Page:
MILO — The process was different this year as a result of the coronavirus pandemic, but SAD 41 residents approved a $9,912,964 budget for the 2020-21 academic year at the Aug. 6 referendum.

Instead of voting on the total spending plan approved at the annual district budget meeting, as has been done in years past, in 2020 residents of Brownville, LaGrane and Milo voted on three separate articles making up the 2021 expenses.

The first article asked if citizens would approve a 2020-21 budget totaling $9,870,987. This item passed in each town, 30-10 in Brownville, 11-1 in LaGrange and 48-10 in Milo for a combined count of 89-21.

Article No. 2 concerned the district’s $41,976 share of about $412,000 for the Piscataquis Valley Adult Education Cooperative. This item passed in all three communities, 29-10 in Brownville, 10-2 in LaGrange and 46-10 in Milo for a total of 85-22.

The third article asked if $50,000 would be set aside for the capital reserve fund. Article No. 3 was also approved, 33-5 in Brownville, 11-0 in LaGrange and 49-7 in Milo for a combined count of 49-7.

The proposed 2020-21 SAD 41 budget total of $9,912,964 with adult ed included, is up by nearly $288,000 from the previous academic year.

Between local required and local additional monies, the combined share for the three district communities is $2,391,605. This total is up by just under $68,000 from 2019-20 (approximately 2.28 percent). Another near $42,000 for adult education brings the local total to $2,433,581.

Each SAD 41 community would see an increase in the respective proportional shares of the $2.4 million-plus. Brownville’s contribution would be $785,820, a $16,612 (2.16 percent) increase; LaGrange would see an $18,742 (4.32 percent) increase to $453,066; and for Milo its $1,194,694 contribution is up by $18,948 or 1.61 percent.

WASHINGTON, D.C. — The Trump Administration announced that the United States Department of Agriculture (USDA) is investing $462 million to modernize critical drinking water and wastewater infrastructure across rural America. In Maine, Bridgton Water District and Milo Water District have each been selected to receive $2.4 million in funding.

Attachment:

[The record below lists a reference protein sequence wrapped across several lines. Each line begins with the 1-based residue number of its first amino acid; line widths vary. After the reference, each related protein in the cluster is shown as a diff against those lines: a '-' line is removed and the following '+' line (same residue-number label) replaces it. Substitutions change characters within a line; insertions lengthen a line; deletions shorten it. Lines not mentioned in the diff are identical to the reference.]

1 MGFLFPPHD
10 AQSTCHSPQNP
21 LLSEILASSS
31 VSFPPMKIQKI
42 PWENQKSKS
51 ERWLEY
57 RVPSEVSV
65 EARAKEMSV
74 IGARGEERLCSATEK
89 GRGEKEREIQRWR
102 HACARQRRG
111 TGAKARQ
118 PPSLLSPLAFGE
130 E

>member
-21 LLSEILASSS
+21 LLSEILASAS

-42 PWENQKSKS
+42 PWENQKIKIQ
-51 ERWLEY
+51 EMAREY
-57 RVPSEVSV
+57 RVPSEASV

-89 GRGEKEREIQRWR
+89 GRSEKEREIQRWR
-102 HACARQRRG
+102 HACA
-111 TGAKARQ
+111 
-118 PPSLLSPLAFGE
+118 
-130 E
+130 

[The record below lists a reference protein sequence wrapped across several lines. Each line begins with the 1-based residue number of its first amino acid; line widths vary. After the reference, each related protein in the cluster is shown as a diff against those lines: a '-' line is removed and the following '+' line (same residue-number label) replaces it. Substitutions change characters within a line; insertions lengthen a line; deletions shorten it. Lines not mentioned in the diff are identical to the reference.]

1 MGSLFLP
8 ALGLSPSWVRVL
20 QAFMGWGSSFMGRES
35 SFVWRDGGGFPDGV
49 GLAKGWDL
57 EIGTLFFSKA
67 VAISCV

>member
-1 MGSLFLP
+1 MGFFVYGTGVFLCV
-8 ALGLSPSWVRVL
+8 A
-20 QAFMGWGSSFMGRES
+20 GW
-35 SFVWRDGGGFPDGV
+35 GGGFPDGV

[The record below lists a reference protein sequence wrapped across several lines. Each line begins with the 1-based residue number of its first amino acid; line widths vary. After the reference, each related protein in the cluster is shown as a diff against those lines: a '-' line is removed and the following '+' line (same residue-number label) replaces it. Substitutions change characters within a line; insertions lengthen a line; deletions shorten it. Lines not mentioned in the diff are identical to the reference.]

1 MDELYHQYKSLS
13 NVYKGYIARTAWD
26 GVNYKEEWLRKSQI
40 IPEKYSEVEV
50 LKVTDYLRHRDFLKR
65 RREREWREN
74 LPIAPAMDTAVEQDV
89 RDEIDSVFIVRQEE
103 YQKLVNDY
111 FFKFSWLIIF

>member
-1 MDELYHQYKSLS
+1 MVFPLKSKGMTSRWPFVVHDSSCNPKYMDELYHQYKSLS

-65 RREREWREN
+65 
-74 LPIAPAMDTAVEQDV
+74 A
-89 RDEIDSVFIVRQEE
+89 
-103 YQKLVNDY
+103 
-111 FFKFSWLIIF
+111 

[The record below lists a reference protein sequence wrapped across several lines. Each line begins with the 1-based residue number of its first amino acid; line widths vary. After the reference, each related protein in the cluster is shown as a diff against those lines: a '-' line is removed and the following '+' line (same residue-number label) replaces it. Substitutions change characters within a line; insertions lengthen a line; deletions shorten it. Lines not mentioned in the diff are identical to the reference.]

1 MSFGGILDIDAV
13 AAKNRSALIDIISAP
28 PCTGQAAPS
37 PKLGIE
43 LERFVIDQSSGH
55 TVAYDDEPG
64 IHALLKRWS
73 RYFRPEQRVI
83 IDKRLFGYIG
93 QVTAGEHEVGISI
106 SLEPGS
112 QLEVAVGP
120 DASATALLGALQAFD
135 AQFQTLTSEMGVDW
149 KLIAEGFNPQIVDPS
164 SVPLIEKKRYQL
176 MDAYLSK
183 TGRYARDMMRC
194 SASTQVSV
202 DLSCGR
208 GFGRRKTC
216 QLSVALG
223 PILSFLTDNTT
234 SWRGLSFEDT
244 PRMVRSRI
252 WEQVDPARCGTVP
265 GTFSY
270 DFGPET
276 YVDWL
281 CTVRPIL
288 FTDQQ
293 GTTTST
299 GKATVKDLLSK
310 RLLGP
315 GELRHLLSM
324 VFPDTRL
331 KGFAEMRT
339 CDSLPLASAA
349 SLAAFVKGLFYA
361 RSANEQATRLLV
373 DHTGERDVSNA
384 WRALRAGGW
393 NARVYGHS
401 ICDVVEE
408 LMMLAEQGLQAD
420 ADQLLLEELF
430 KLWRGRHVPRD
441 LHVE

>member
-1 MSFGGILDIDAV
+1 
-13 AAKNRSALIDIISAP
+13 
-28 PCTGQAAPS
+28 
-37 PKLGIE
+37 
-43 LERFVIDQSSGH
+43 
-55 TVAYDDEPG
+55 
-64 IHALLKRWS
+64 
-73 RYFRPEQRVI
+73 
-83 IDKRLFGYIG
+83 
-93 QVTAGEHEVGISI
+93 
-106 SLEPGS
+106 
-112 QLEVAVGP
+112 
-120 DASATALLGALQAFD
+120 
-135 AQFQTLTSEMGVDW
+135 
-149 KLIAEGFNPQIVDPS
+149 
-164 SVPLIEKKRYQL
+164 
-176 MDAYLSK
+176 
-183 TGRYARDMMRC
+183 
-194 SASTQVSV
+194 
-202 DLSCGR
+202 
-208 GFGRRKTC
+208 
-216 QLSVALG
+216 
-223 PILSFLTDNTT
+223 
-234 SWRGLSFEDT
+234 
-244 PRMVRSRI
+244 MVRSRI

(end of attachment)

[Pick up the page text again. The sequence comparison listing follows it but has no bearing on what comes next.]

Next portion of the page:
The Milo Water District has been selected to receive a total of $2.4 million (water and waste direct loan of $1,200,000 and water and waste grant of $1,200,000). This rural development investment will be used to upgrade the 2nd Street pump station, the Ida Moore pump station and infiltration & inflow reduction in the collection system.  The project also includes some minor upgrades at the wastewater treatment facility.  The primary purpose of the project is to address the applicable health or sanitary standard.

“Upgrading the infrastructure that delivers safe drinking water and modern wastewater management facilities will improve public health and drive economic development in our small towns and cities,” Deputy Under Secretary for Rural Development Bette Brand said. “Under the leadership of President Trump and Agriculture Secretary Perdue, USDA continues to be a strong partner with rural communities, because we know that when rural America thrives, all of America thrives.”

USDA Rural Development Timothy P. Hobbs said, “This investment of $4.8 million in two Maine water systems is another example of the Trump Administration’s commitment to ensuring rural residents have quality and reliable infrastructure. Supporting thriving rural communities is paramount in the work we do for rural communities every day at USDA Rural Development.”

USDA is funding 161 projects in 44 states through the water and waste disposal loan and grant  program. These investments will benefit 467,000 residents. USDA Rural Development provides loans and grants to help expand economic opportunities and create jobs in rural areas. This assistance supports infrastructure improvements; business development; housing; community facilities such as schools, public safety and health care; and high-speed internet access in rural areas. For more information, visit

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